It is unlikely there will be radical changes to the Olympic flame in the immediate future but since the first Youth Olympic Games, each Torch Relay has had a distinct character. Like previous youth flame ceremonies, those held next week in Athens for Buenos Aires 2018 are expected to closely resemble those held for the Olympic Games themselves.
That should come as no surprise as the ceremonies are directed by Artemis Ignatiou, who choreographs the Olympic flame rituals.
The first Youth Olympic flame in 2010 was lit in Ancient Olympia by actress Ino Menegaki, as High Priestess. Then IOC President Jacques Rogge was present to see the flame kindled for Games which he personally had endorsed and the first bearer of the Torch was 15-year-old Greek trampolinist Apostolos Koutavas.
In what was called the "Journey of the Youth Olympic Flame", a city in each continent was chosen to receive the flame.
The first destination was Berlin where the flame travelled on the River Spree and was lit in a cauldron at the Brandenburg Gate.
"We are celebrating the future of sport," said future IOC President Thomas Bach at the time, who was part of the welcome party.
Then it was on to Dakar, Mexico City, Auckland and Seoul before arriving in 2010 host Singapore for a grand six day tour of the city state. The days typically began at a school or college and ended with a community celebration.
The bearers included Olympic champions Sasha Popov, Sergei Bubka and Yelena Isinbeyeva, as well as Sophia Pang, the first Singaporean woman to reach the south pole.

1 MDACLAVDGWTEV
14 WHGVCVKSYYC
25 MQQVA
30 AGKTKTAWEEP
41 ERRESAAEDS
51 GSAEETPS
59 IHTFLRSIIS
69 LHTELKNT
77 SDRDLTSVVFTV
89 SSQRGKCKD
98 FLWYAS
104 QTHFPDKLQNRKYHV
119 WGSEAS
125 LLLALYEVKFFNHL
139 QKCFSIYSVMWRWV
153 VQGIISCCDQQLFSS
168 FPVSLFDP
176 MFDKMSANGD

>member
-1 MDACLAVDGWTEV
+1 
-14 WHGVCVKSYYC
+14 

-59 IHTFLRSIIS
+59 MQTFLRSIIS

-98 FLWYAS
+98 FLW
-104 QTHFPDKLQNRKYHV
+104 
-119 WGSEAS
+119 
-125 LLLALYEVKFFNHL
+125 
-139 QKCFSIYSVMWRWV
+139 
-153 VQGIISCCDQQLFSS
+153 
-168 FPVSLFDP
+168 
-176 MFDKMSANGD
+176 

The final bearer was young sailor Darren Choy, who ran through a reflective pool to light a cauldron which resembled a lighthouse. This was appropriate for its water side location.
Organisers of the first Winter Youth Olympic Winter Games in Innsbruck made no secret of their decision to light the flame in Athens for "environmental and cost" reasons. In doing so they set a trend that has been followed by subsequent cities.
Although the 2014 Games in Nanjing were on a bigger scale than had previously been seen, the flame was lit at the Panathinaiko Stadium. The crowd included Greek President Karolos Papoulias who joined Honorary IOC President Rogge to watch proceedings along with hundreds of excited youngsters waving flags.
This time the first Torchbearer was fencer Marios Giakoumatos in an unusual pink and white uniform.
"Let the Youth Olympic Flame carry the passion and dreams of young people to every corner of the globe before settling in Nanjing," said Rogge, who thanked the Hellenic Olympic Committee "for allowing us to light the flame in Greece".